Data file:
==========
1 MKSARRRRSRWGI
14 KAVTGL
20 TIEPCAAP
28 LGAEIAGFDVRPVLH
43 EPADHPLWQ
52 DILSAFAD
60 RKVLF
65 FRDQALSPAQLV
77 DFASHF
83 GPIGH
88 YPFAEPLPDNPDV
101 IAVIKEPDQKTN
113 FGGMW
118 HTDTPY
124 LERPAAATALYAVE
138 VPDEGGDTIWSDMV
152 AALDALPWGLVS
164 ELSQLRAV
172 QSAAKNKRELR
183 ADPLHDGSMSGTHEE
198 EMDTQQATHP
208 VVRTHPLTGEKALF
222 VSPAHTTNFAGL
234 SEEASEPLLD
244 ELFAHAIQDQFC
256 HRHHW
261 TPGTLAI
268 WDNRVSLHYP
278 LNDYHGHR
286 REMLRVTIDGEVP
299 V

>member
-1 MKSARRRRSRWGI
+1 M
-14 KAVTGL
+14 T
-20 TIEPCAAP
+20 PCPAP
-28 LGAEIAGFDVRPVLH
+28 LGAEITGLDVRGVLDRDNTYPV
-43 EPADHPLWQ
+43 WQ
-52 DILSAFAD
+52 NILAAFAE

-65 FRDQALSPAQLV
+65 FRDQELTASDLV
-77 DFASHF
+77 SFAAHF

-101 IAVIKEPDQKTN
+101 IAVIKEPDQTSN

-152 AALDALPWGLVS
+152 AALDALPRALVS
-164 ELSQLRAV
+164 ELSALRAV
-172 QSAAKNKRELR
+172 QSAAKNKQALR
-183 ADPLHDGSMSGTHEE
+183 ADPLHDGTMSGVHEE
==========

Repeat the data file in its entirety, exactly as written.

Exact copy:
1 MKSARRRRSRWGI
14 KAVTGL
20 TIEPCAAP
28 LGAEIAGFDVRPVLH
43 EPADHPLWQ
52 DILSAFAD
60 RKVLF
65 FRDQALSPAQLV
77 DFASHF
83 GPIGH
88 YPFAEPLPDNPDV
101 IAVIKEPDQKTN
113 FGGMW
118 HTDTPY
124 LERPAAATALYAVE
138 VPDEGGDTIWSDMV
152 AALDALPWGLVS
164 ELSQLRAV
172 QSAAKNKRELR
183 ADPLHDGSMSGTHEE
198 EMDTQQATHP
208 VVRTHPLTGEKALF
222 VSPAHTTNFAGL
234 SEEASEPLLD
244 ELFAHAIQDQFC
256 HRHHW
261 TPGTLAI
268 WDNRVSLHYP
278 LNDYHGHR
286 REMLRVTIDGEVP
299 V

>member
-1 MKSARRRRSRWGI
+1 M
-14 KAVTGL
+14 T
-20 TIEPCAAP
+20 PCPAP
-28 LGAEIAGFDVRPVLH
+28 LGAEITGLDVRGVLDRDNTYPV
-43 EPADHPLWQ
+43 WQ
-52 DILSAFAD
+52 NILAAFAE

-65 FRDQALSPAQLV
+65 FRDQELTASDLV
-77 DFASHF
+77 SFAAHF

-101 IAVIKEPDQKTN
+101 IAVIKEPDQTSN

-152 AALDALPWGLVS
+152 AALDALPRALVS
-164 ELSQLRAV
+164 ELSALRAV
-172 QSAAKNKRELR
+172 QSAAKNKQALR
-183 ADPLHDGSMSGTHEE
+183 ADPLHDGTMSGVHEE